Of all the artists in the show, Guido Reni stands out for his masterful technique and emotional rendering. In Christ with the Crown of Thorns (above, form 1636-1637), “the miracle of Reni’s art appears in the unerring poise he strikes between the actuality of flesh and blood and the poetic metaphor Christ simultaneously embodies,” writes Dempsey. Reni strikes the perfect note that the church desired. Caravaggio accused Reni of stealing his style, writes Stefano Pierguidi in his essay, “The Naturalistic Strand in Bolognese Baroque Painting,” but Reni rejected Caravaggio’s work as too naturalistic, thus losing touch with the poetic side. Christ with the Crown of Thorns also illustrates the new technique of painting on copper. “On copper plates it was possible to execute especially intricate and radiant paintings, inasmuch as the support was hard and smooth and did not absorb oil pigments,” Andreas Henning explains in his essay on the subject. From around 1575 until around 1650, artists painted on copper to achieve that inner radiance that the divine Savior deserved. Such special effects only added to the emotional impact of these paintings as the battle for souls and paying commissions raged.

Giuseppe Maria Crespi (Italian, 1665–1747). Confession, about 1712. Oil on canvas. Unframed: 127 x 94.5 cm (50 x 37 3/16 in.). Gemäldegalerie Alte Meister, Staatliche Kunstsammlungen Dresden. Photo © Staatliche Kunstsammlungen Dresden. Photographers: Estel/Klut.

If the Carraccis stand at the beginning of this movement, Giuseppe Maria Crespi stands at its end. Crespi’s Seven Sacraments (one of which, Confession, appears above, from 1712) represent the height of the naturalistic strain of the Bolognese Baroque. “Crespi presented the sacraments as he observed and experienced them himself as scenes from everyday life, in contemporary dress, without idealization,” writes Bjorn Kerber in “Documenting Invisible Grace: Giuseppe Maria Crespi’s Seven Sacraments.” Although Poussin had painted the same sacraments in his own classical style, he had a great appreciation for the Bolognese Baroque school. The royalty of Europe and Russia collected their works fervently. Yet, by the middle of the nineteenth century, the Carraccis and their followers fell out of favor. John Ruskin, traveling through Italy while working on Modern Painters, attacked them viciously. “There is no entirely sincere or great art in the seventeenth century,” Ruskin wrote. “Insincerity and pretentious artificiality of emotion were to be cited against them soon as the Napoleonic Wars in the early nineteenth century changed the map of Europe and turned a generation of young intellectuals into romantic prophets and pragmatic nihilists,” laments Tatiana Senkevitch in “The Critical Reception of the Bolognese School.” Winckelmann, Goethe, Stendhal, Hazlitt, and the poet Robert Browning, among others, continue to admire the Bolognese Baroque school, but the times had changed to the point that such emotional appeals no longer rang true.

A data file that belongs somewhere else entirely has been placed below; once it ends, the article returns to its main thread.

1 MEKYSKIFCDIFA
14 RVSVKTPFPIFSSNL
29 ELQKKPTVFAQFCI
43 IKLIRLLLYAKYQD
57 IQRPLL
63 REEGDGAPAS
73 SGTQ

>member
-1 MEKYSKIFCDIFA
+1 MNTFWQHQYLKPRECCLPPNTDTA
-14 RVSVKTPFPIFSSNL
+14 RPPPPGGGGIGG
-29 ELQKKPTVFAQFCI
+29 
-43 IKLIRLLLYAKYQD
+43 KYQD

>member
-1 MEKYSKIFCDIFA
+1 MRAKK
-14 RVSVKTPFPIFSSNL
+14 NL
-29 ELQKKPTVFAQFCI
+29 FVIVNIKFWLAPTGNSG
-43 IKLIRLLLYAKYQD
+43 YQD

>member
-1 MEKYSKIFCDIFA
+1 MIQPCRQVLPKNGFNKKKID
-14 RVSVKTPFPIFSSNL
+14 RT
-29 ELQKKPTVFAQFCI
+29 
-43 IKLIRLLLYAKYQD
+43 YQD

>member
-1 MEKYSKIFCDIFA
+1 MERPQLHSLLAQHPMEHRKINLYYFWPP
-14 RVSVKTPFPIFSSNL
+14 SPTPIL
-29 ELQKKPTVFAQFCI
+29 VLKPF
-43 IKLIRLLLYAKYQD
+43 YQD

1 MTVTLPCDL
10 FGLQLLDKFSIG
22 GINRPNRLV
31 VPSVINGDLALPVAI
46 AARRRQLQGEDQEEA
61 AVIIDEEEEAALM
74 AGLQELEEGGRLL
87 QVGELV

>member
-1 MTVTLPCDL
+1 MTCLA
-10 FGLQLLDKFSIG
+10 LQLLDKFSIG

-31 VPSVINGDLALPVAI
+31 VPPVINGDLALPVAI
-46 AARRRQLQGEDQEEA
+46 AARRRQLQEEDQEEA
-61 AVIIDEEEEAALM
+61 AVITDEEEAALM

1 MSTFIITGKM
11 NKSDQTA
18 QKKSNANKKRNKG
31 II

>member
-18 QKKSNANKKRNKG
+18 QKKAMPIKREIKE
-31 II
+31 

Guercino (Giovanni Francesco Barbieri) (Italian, 1591–1666). Saint Mark, about 1615. Oil on canvas. Unframed: 87.5 x 70.5 cm (34 7/16 x 27 3/4 in.). Gemäldegalerie Alte Meister, Staatliche Kunstsammlungen Dresden. Photo © Staatliche Kunstsammlungen Dresden. Photographer: H.-P. Klut.